Should I plant native, exotic or spontaneous plant material? There’s a debate on what plants we as home gardeners should plant.
Invasive plants are introduced species that can thrive in areas beyond their natural range of dispersal. These plants are characteristically adaptable, aggressive, and have a high reproductive capacity. Their vigor combined with a lack of natural enemies often leads to outbreak populations into our nations' fields, pastures, forests, wetlands and waterways, natural areas, and right-of-ways. Variously referred to as exotic, nonnative, alien, noxious, or non-indigenous weeds, invasive plants impact native plant and animal communities by displacing native vegetation and disrupting habitats as they become established and spread over time. Most people consider an invasive species to be one that was NOT here prior to the settlements of Europeans in North America. The U.S. Government defines it as one that is "not native to the ecosystem under consideration and whose introduction causes or is likely to cause economic or environmental harm of environmental harm or harm to human health.”
To the home gardener and landscape designer the question is “what do I plant?” This a challenging question to many. For example, the Multiflora Rose (Rosa multiflora) is beautiful, as is Chinese Wisteria (Wisteria sinensis). English Ivy (Hedera helix) is evergreen and an immediate "catch-all" answer to climb walls and provide groundcover. A Norway Maple (Acer platinoides) and Tree of Heaven (Alanthus altissima) are lovely shade trees, brought to this country after several blights virtually eliminated other species,...but now they has been outlawed to plant in most states. Many people would rather have an invasive that survives regardless of the soil type; irrigation and care provided them, not to mention the fact that to some extent they are exempt from most insect damage.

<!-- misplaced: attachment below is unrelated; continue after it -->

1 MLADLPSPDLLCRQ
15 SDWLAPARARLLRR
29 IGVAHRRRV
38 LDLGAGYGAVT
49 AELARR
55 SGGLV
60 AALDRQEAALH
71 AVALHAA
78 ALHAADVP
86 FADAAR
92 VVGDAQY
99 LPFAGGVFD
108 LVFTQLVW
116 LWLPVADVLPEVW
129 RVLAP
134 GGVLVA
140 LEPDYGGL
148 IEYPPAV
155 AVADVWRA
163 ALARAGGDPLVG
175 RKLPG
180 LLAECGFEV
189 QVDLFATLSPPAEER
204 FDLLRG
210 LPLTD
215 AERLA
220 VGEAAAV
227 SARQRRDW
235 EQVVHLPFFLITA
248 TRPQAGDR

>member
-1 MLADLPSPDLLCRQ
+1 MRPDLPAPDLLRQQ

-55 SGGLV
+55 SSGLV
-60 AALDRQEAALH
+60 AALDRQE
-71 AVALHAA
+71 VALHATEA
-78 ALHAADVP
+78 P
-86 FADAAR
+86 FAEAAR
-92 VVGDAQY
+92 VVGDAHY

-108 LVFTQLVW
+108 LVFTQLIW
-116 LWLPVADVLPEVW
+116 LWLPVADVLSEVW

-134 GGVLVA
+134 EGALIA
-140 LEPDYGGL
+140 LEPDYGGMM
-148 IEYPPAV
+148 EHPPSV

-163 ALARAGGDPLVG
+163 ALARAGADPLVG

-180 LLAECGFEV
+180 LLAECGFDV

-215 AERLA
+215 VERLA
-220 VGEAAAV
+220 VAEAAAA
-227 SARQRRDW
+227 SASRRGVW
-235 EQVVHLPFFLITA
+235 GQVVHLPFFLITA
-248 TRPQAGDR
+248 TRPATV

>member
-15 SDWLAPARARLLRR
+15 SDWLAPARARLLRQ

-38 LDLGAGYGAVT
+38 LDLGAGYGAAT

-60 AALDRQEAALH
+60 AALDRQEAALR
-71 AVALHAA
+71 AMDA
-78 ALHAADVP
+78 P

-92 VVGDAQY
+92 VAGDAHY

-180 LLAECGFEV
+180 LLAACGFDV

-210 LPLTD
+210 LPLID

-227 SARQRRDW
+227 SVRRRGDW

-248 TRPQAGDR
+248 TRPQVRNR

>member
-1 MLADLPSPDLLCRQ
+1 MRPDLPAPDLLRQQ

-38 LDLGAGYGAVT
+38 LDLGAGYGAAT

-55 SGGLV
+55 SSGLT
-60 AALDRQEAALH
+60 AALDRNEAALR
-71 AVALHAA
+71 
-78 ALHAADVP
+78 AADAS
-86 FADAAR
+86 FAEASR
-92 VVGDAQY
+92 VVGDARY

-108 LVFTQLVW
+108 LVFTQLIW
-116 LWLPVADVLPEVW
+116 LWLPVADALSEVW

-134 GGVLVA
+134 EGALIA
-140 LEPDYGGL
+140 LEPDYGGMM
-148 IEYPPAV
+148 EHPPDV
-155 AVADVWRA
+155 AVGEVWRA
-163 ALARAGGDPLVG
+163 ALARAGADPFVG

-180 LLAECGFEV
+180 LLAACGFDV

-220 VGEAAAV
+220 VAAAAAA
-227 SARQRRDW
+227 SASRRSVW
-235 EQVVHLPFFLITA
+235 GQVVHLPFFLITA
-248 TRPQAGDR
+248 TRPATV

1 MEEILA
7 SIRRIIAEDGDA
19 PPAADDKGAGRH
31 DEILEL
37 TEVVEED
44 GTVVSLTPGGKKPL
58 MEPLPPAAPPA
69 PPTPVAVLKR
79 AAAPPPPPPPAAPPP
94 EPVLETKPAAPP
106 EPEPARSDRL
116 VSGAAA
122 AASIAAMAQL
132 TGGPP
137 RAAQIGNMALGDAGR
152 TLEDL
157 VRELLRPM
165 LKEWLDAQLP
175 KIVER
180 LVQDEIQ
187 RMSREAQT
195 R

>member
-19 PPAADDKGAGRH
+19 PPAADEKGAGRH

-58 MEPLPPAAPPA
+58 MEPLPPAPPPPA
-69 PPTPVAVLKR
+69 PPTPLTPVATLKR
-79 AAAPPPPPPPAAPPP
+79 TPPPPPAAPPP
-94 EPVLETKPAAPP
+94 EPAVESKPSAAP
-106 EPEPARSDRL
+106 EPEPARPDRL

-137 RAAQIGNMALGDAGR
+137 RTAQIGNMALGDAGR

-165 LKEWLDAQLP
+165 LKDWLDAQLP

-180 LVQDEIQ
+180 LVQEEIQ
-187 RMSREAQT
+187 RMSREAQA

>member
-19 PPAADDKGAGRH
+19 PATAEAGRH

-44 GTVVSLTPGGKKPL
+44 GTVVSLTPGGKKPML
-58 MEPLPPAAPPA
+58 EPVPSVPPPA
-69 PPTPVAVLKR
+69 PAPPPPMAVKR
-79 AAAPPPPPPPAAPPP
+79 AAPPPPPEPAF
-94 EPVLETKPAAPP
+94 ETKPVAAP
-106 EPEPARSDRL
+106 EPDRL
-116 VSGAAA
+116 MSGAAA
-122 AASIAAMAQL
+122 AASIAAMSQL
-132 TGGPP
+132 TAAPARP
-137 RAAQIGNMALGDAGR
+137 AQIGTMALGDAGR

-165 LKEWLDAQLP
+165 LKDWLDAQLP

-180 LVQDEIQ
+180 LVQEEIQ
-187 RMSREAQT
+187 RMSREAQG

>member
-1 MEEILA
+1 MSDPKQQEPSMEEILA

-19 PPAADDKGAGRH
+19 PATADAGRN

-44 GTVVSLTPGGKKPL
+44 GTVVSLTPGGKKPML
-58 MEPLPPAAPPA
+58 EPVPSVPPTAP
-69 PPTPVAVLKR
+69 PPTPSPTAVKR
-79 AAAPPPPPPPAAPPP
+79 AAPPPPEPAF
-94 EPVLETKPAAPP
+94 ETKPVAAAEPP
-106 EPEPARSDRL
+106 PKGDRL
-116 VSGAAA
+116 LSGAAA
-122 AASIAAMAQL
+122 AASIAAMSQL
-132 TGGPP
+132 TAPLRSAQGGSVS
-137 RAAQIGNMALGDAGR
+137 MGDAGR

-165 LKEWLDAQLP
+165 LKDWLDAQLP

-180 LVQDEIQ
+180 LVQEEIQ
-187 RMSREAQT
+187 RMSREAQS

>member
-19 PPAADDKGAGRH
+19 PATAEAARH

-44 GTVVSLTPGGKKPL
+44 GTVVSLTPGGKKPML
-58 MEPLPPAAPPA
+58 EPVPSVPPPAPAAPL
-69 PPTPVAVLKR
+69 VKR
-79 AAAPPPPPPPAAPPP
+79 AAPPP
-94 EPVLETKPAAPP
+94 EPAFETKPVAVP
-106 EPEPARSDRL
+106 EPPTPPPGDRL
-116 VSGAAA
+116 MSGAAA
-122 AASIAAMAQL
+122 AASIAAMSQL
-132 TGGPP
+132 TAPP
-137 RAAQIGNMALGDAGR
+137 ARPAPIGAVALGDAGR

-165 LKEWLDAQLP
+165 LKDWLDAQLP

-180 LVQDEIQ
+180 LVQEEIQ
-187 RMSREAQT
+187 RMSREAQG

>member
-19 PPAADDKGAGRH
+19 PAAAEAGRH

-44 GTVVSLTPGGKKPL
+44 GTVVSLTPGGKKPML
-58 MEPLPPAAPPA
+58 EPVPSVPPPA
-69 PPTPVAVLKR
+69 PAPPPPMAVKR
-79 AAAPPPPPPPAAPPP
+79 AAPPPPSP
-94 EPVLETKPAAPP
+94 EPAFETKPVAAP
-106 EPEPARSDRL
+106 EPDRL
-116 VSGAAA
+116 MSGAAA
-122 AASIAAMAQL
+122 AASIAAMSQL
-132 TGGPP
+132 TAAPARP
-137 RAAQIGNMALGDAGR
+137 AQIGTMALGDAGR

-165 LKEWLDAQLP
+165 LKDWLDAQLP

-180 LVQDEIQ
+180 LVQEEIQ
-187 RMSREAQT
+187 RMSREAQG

There’s appears to be an evolving and multi-layered discussion/debate among academia on what plants that we as caretakers of the planet and home gardeners should plant. For years we have planted in the United States exotic species following in the steps of the English, for whom plant collection, gardening and horticulture is a national religion or obsession (dependent on who one speaks to), influenced by nursery catalogs, books and television shows. In the next few blog posts I aim to explore this subject. I see this as more than a simple question of personal choice but one that has far-reaching ramifications with integral ethical and moral dilemmas.